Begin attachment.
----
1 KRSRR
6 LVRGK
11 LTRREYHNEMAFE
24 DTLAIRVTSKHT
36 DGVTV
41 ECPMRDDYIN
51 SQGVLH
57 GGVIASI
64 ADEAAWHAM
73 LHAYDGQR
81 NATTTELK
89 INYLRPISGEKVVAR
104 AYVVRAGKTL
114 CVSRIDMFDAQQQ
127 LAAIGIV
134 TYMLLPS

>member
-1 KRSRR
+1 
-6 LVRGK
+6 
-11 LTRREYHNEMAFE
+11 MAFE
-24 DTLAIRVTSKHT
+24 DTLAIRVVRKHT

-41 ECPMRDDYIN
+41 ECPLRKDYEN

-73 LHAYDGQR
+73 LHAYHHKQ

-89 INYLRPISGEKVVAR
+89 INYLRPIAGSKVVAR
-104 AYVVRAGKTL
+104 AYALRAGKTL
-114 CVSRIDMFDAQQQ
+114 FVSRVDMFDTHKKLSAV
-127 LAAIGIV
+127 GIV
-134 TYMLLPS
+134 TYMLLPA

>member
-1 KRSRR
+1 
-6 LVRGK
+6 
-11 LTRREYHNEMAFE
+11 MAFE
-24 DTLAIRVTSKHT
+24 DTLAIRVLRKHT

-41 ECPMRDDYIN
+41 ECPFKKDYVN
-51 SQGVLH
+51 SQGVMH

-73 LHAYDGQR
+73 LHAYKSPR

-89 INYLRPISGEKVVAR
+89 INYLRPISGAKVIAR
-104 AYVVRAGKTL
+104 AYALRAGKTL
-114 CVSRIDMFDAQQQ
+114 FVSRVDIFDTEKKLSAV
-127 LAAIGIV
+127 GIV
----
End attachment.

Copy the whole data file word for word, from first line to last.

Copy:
1 KRSRR
6 LVRGK
11 LTRREYHNEMAFE
24 DTLAIRVTSKHT
36 DGVTV
41 ECPMRDDYIN
51 SQGVLH
57 GGVIASI
64 ADEAAWHAM
73 LHAYDGQR
81 NATTTELK
89 INYLRPISGEKVVAR
104 AYVVRAGKTL
114 CVSRIDMFDAQQQ
127 LAAIGIV
134 TYMLLPS

>member
-1 KRSRR
+1 
-6 LVRGK
+6 
-11 LTRREYHNEMAFE
+11 MAFE
-24 DTLAIRVTSKHT
+24 DTLAIRVVRKHT

-41 ECPMRDDYIN
+41 ECPLRKDYEN

-73 LHAYDGQR
+73 LHAYHHKQ

-89 INYLRPISGEKVVAR
+89 INYLRPIAGSKVVAR
-104 AYVVRAGKTL
+104 AYALRAGKTL
-114 CVSRIDMFDAQQQ
+114 FVSRVDMFDTHKKLSAV
-127 LAAIGIV
+127 GIV
-134 TYMLLPS
+134 TYMLLPA

>member
-1 KRSRR
+1 
-6 LVRGK
+6 
-11 LTRREYHNEMAFE
+11 MAFE
-24 DTLAIRVTSKHT
+24 DTLAIRVLRKHT

-41 ECPMRDDYIN
+41 ECPFKKDYVN
-51 SQGVLH
+51 SQGVMH

-73 LHAYDGQR
+73 LHAYKSPR

-89 INYLRPISGEKVVAR
+89 INYLRPISGAKVIAR
-104 AYVVRAGKTL
+104 AYALRAGKTL
-114 CVSRIDMFDAQQQ
+114 FVSRVDIFDTEKKLSAV
-127 LAAIGIV
+127 GIV